Books to Warm Your Heart

One of the many things I’d planned to do on the blog this summer was to write several book reviews and host a book giveaway. I know that the summer is not over, but it’s rapidly passing. I cannot believe that June has almost bid adieu. I have several tasks beckoning me to come hither and brand new books calling me to sit with them, but I have set aside everything in order to get back on track with my blogging. That’s not a sacrifice, because if I could, I would write all. day. long.

Today I wanted to share some books that have delighted me this summer. I try to stay ahead of my children’s reading, but that hasn’t gone too well. I hate to read science fiction or fantasy, which my older ones love. Terry and I have set some guidelines for their reading, and so far, they have kept them. I know this because they’ve turned in books to me, unfinished, because they have fallen short of those guidelines. While I don’t read sci-fi or fantasy, I  am always seeking out books for them that I’ve heard are good, or that I’ve enjoyed myself. I offer a few of these to you today. These are sure to put a smile on your face. Yes, they are children’s books, but with books, the saying “Age doesn’t matter.” is actually true.

128048Carry On, Mr. Bowditch

I had seen this title several times on book lists and  library shelves, but assumed it was a tale of adventure at sea- which is not my thing. How wrong was I! It does have its share of seafaring adventure, but it also has much more! It’s a biography of the young man who wrote what is commonly known as “The Navigator’s Bible”. The American Practical Navigator, by Nathaniel Bowditch, has saved countless lives due to the accurate calculations which he painstakingly worked. He had a very difficult childhood, but rose above it all to become a pioneer on the high seas. This book will encourage your child to work hard and overcome obstacles and to always hope for the best.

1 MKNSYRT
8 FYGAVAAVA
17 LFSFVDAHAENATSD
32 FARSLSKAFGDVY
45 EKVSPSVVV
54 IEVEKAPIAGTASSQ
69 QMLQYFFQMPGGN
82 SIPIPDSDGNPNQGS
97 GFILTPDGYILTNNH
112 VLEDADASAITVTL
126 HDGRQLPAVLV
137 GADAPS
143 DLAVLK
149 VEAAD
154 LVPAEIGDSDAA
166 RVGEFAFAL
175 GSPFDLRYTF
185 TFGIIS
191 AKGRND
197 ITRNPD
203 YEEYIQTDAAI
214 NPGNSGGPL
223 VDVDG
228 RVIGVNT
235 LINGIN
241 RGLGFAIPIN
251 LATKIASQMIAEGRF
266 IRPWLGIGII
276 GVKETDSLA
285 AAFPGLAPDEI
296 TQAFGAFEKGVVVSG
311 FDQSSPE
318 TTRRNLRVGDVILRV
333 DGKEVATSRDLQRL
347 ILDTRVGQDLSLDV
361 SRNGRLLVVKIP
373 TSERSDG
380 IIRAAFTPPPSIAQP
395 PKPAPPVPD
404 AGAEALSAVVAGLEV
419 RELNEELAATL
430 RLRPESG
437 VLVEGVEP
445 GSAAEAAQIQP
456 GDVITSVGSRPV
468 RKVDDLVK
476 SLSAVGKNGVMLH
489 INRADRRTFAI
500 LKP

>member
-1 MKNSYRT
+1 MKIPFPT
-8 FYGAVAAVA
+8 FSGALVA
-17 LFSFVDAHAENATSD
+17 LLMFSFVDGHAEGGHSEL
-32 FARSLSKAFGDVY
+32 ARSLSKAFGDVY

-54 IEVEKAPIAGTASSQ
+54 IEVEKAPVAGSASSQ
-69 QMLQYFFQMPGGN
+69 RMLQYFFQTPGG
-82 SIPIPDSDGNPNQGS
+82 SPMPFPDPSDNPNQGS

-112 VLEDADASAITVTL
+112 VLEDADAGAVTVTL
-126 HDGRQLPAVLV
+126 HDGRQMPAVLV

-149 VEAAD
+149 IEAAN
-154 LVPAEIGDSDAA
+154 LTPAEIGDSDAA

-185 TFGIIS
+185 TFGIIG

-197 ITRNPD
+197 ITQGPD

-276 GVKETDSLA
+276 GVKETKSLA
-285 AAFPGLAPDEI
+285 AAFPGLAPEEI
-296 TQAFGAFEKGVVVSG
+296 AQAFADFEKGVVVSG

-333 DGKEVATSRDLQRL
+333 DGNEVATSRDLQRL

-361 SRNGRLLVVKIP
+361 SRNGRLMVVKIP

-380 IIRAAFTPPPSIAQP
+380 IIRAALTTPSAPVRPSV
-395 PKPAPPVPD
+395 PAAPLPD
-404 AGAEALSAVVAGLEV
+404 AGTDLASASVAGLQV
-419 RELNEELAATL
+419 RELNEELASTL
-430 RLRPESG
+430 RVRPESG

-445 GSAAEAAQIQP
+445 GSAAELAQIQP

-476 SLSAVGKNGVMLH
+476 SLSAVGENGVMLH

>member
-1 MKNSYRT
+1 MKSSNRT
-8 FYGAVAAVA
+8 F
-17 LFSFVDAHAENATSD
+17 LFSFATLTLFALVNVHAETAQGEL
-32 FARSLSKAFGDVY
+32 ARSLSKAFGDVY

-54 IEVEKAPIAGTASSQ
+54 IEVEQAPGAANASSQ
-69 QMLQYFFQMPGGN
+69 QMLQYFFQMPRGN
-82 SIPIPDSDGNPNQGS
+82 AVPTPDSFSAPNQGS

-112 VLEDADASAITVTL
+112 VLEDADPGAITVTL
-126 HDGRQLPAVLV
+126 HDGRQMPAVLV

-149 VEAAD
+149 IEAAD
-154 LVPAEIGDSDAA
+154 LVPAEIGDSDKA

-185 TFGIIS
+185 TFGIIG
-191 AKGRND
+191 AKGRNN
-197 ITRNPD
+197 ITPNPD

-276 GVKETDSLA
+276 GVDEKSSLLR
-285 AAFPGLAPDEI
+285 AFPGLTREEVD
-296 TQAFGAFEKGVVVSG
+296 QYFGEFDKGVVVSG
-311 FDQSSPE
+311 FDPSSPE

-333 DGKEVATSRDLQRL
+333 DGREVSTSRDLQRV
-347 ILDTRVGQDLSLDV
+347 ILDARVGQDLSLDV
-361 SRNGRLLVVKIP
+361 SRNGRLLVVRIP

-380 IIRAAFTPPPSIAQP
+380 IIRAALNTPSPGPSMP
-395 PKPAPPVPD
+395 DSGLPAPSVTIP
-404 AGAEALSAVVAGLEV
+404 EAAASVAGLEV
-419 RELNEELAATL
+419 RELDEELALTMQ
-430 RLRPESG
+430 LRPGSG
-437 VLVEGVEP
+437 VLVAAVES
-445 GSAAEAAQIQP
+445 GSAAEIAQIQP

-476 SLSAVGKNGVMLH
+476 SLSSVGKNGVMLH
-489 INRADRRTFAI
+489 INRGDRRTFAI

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One Morning in Maine

Would you like to have clam chowder for lunch? If so, I have the book for you!

I have read several books by Robert McCloskey, but this one was new to me. I have always been fascinated with New England, so I picked it up to read to my younger ones. It’s a delightful little story, but  Mr. McCloskey’s signature drawings set it apart. They make you feel as though you’re actually visiting the sea shore, the wooded hills and eating clam chowder for lunch.

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Freaky Friday

This book had us laughing on page one! It’s a crazy story with no basis in reality, but it’s a hoot. I read this book aloud to the children and was bit surprised that there were a few curse words and several crude words, which I skipped or changed as I went along. The main character, Annabel, is a rather rebellious young girl who dislikes herself, her brother and disrespects her mother. Through this one “freaky Friday”, she comes to appreciate her mother and her younger brother for the first time. She also comes to see she a bit of her own value, too. Just be prepared to alter the language or warn your young readers about it ahead of time.

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Miracles on Maple Hill